Saturday, April 20, 2019

Great Oaks From Little Acorns Grow

     I would venture to guess that none of Liberty’s Torch’s Gentle Readers were alive and reading the Austrian local papers in 1889. Not that it matters. There was no mention of the event that occurred in the village of Braunau-am-Inn 130 years ago on this day. The principals, whose names were Alois and Marie, had no idea what they had done. They predeceased their infant boy by quite a few years.

     The little tyke was sickly at first, and his parents feared for his survival. Later on in life it was determined that one of them – the records don’t indicate which one, but it’s usually the mother – passed congenital syphilis to the boy. When his health appeared to stabilize, they were overjoyed, and lavished a great deal of attention on him…possibly too much.

     The young man that child became dabbled in several trades. He painted; he worked in construction; he served as a soldier of the German army during the Great War. During the Twenties he became involved in fringe politics, including an unsuccessful attempt to overthrow the Bavarian government. The attempt landed him in prison, but it also resulted in his making several political contacts, including Erich Ludendorff and Paul von Hindenburg, who would be useful to him in later life.

     The accelerating disorder of the Weimar period proved fertile ground for Germany’s fringe parties, including a “workers’ movement” descended from that Bavarian coup attempt. Our protagonist rose steadily in prominence in that movement, slipstreaming into public consciousness behind figurehead Hindenburg. In 1932, when Hindenburg was elected German President, he appointed our protagonist to the post of chancellor of Germany, in which he functioned as its chief executive officer.

     Anyone who hasn’t yet recognized the person whose early life I’ve narrated above should go back to his Gilligan’s Island reruns.

     Adolf Hitler was not a political innovator. He seized on existing currents of thought and disaffection among the German people and applied two theses to win popular sentiment to his National Socialist German Workers’ Party: Benito Mussolini’s newly minted fascism, a variant on Marxist-Leninist theory that sought to evade socialism’s major failing by leaving nominal title to productive enterprises in private hands; and the suggestion that Germany had only lost the Great War because of treachery, with emphasis on “the Jews.” The festering wounds in Germany’s national psyche, augmented by some highly unwise behavior on the part of France, proved sufficient to place Hitler in unopposed control of the nation. And for a while Germany under the Nazis seemed to be once more in the ascendant.

     For a while.

     Fascism, a mere cosmetic gloss over Marxian socialism, had the same overall effect on Germany’s economy as Soviet socialism had: it caused productivity to dwindle as governmental dictates overrode market forces. The Betriebsfuhrers the Nazis installed to parallel the nominal owners of Germany's industries were the true masters of those firms. To defy them was to risk being sentenced to death for treason. A very few industrialists, intimates of Hitler and the regime, managed to become wealthy, largely by catering to the expansion of Germany’s military. The rest were slowly impoverished, brought to the margins of existence.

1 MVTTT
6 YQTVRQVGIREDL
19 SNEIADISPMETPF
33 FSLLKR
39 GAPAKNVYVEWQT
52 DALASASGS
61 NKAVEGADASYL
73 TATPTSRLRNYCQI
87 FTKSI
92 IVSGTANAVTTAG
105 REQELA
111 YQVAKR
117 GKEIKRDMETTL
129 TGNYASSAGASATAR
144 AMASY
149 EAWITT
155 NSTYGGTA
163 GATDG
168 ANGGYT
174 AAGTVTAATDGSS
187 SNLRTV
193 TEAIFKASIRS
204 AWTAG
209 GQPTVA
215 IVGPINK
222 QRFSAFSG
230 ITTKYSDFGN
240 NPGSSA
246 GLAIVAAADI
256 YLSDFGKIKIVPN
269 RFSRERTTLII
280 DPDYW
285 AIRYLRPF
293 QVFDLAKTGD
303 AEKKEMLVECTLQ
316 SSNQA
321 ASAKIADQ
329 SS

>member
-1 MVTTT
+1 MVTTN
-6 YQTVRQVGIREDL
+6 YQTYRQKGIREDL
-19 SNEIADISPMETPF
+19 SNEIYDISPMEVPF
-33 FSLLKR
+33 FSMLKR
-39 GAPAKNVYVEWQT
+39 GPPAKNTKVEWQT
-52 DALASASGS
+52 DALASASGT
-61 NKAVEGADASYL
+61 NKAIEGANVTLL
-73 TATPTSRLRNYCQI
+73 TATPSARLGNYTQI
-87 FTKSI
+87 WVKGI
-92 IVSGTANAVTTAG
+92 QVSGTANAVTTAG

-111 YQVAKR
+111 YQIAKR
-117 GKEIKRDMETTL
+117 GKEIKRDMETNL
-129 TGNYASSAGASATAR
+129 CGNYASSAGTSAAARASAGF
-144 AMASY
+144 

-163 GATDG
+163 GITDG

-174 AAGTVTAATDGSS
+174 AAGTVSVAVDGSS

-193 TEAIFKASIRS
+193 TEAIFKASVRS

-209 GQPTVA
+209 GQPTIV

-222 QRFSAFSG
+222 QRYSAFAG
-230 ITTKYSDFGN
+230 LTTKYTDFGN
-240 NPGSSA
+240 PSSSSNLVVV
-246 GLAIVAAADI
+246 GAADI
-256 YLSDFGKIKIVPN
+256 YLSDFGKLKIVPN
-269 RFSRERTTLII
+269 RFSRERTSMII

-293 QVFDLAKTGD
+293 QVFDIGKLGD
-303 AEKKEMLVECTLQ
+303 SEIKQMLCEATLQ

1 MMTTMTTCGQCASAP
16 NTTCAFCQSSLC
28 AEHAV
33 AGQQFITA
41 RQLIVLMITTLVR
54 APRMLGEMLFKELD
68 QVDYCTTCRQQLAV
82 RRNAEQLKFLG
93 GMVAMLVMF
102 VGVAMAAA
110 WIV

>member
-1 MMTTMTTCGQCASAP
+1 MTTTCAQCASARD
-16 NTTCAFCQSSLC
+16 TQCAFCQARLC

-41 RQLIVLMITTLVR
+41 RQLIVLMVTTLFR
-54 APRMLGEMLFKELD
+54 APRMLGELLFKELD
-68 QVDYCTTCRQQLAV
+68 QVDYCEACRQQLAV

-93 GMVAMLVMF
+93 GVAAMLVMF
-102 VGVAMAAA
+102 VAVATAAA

Hitler was canny enough to exploit his government’s control of the currency, which had been toughened after the ruinous Weimar inflation, to commit a kind of international robbery of those nations that exported capital goods to Germany. He successfully challenged the pacific inclinations of the Western powers with the Anschluss of Austria, the seizure of Czechoslovakia, and the reabsorption of the Rhineland. But a government cannot sustain an economy that has been burdened beyond its limit, except by ever-expanding conquest. The expansions of the classical empires and their subsequent downfalls had taught that to the masters of the Old World. The pivot point, after which the rest of Europe could no longer soothe itself with pleasant fantasies about the limits to Hitler’s ambitions, arrived on September 1, 1939.

     I trust that my Gentle Readers know the rest of the story well enough, at least, that I need not recount all of it here.

     There is controversy among historians about how important any individual can be to a political development. Some believe that great men rise to master the social and political currents of their times. Others maintain that the currents are the masters, and merely unearth the “leaders” the currents demand. Ultimately it matters very little. Events are what they are. History being what it is, experimentation to determine the “true” causes of a development such as Nazi Germany and what it unleashed on the world is impossible.

     But parallels are important, and should be noted by those who care about their nations. We have this by way of The Feral Irishman:

     Peer about the American political landscape. Can you spy a rising Hitler? A personality of sufficient cleverness and charisma to galvanize and direct a mass movement as compelling, as voracious, and as brutal as the Nazis of Hitler’s time? I cannot…but then, I doubt I could have done so if I were a German of the Twenties.

     Be watchful, always.

1 comment:


I'm torn about nominating AOC.

She's a TRUE BELIEVER, and like all Leftists is a Teflon Intellect - i.e., nothing not already believed will penetrate. And I am, personally, of the opinion that she (or at least her handlers) are a lot shrewder than we give them credit for.

Will she be THE ONE to worry about? I don't know. I don't think we really can know until that person is already rocketing up.